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Perrywatson v. United Airlines, Inc.

United States District Court, N.D. Illinois, Eastern Division

January 7, 2013

Slimmarie PERRYWATSON, Plaintiff,
UNITED AIRLINES, INC., et al., Defendants.

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Michael Drain, Attorney at Law, Chagrin Falls, OH, Lonny Ben Ogus, Attorney at Law, Chicago, IL, for Plaintiff.

Robert A. Seltzer, Andrew Bernard Epstein, Cornfield and Feldman, Chicago, IL, Deirdre E. Hamilton, Association of Flight Attendants-CWA, AFL-CIO, Washington, DC, Eben O. McNair, IV, Timothy J. Gallagher, Schwarzwald & McNair, Cleveland, OH, for Defendants.


JEFFREY COLE, United States Magistrate Judge.

Slimmarie Perrywatson was a flight attendant with United Airlines from 1978 until she was fired on May 18, 2007 for her conduct towards passengers on a United flight on which she was working. She appealed her termination, along with earlier disciplinary actions, through her union— the Association of Flight Attendants (" AFA" )— before an arbitration panel. The hearing process concluded on August 6, 2008, and the panel upheld the termination and disciplinary charges on December 26, 2008. She filed discrimination charges with the Equal Employment Opportunity Commission on May 7, 2009. About two weeks later, her charges were dismissed as untimely and she received a right-to-sue-letter. Ms. Perrywatson then filed suit in the Northern District of Ohio on August 19, 2009, charging United Airlines with discrimination under Title VII (a claim she later dropped), age discrimination under the Age Discrimination in Employment Act (" ADEA" ), disability discrimination under the Americans With Disabilities Act (" ADA" ), wrongful discharge, and retaliation. She also charged the AFA with having denied her fair representation, with withholding evidence to support her grievance of United's firing, and with refusing to call witnesses on her behalf and engaging in excessive delays. ( Complaint, ¶¶ 7-8)(Dkt. # 1). Count IV of the Complaint charged the AFA with age and disability discrimination as a consequence of its alleged failure to have fairly represented the plaintiff. (¶¶ 19-22). Her case was transferred to this court, and the parties consented to jurisdiction before a magistrate judge pursuant to 28 U.S.C. § 636(b)(1)(C).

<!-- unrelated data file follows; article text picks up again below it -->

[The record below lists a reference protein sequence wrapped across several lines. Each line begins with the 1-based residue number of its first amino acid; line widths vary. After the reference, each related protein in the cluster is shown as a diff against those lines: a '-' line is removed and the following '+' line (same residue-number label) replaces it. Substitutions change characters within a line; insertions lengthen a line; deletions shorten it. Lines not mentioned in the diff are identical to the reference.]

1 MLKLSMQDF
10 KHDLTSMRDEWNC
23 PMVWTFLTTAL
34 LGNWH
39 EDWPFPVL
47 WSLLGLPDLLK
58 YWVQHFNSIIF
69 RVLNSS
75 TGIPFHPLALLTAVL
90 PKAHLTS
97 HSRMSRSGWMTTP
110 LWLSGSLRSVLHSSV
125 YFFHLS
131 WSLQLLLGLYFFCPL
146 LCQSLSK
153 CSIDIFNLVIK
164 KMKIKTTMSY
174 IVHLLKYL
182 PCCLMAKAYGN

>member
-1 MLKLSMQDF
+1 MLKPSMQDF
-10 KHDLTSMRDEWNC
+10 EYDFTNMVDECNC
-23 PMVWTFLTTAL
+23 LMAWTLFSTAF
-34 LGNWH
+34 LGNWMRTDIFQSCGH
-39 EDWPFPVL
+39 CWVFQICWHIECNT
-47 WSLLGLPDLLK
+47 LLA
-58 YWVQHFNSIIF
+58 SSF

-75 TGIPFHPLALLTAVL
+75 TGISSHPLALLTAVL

Following the dismissal of the Complaint, Perrywatson v. United Airlines, 2010 WL 2169489 (N.D.Ill.2010), the Complaint went though three more iterations. ( See Dkt. 62, 86, 91 and 99) [1] The

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AFA's Motions to Dismiss were also granted. See Perrywatson v. United Airlines, 2010 WL 5256374 (N.D.Ill.2010); Perrywatson v. United Airlines, Inc., 2011 WL 2470103, *1 (N.D.Ill.2011)(" The plaintiff's pleading continues to be a model of uncertainty and unfocused allegations. It is her contention that in addition to a lack of ‘ fair representation,’ there was ‘ active discrimination committed by the union....’ ( Reply at 7). It was as a consequence of these misdeeds, says the plaintiff, that she lost her job, apparently by not prevailing at the arbitration as she ought to have." ). Thereafter, United filed a largely successful motion for summary judgment. See Perrywatson v. United Airlines, 762 F.Supp.2d 1107 (N.D.Ill.2011). With most of her case against United gutted, Ms. Perrywatson dismissed the airline as a defendant on 2/11/11. (Dkt. # 93). Accordingly, with the approval of the plaintiff, whatever claims were left following the grant of partial summary judgment were dismissed and judgment was entered in favor of United dismissing the case with prejudice. (Dkt. # 94).

The AFA has now moved for summary judgment on the Third Amended Complaint.




The Third Amended Complaint

The one-count Third Amended Complaint purports to charge the AFA with " disability and age discrimination." (Dkt. # 99, ¶¶ 22-28).[2] It alleges that at least since 2000, Plaintiff has " suffered from a disability, specifically affecting her ability to work, and consisting of torn lateral meniscus of her right and left knees and chondromalcia [ sic ] patellae of both knees." It is alleged that this disability continued until she was fired by United Airlines on May 18, 2007 for misconduct directed against passengers on a United flight. The complaint does not give her age.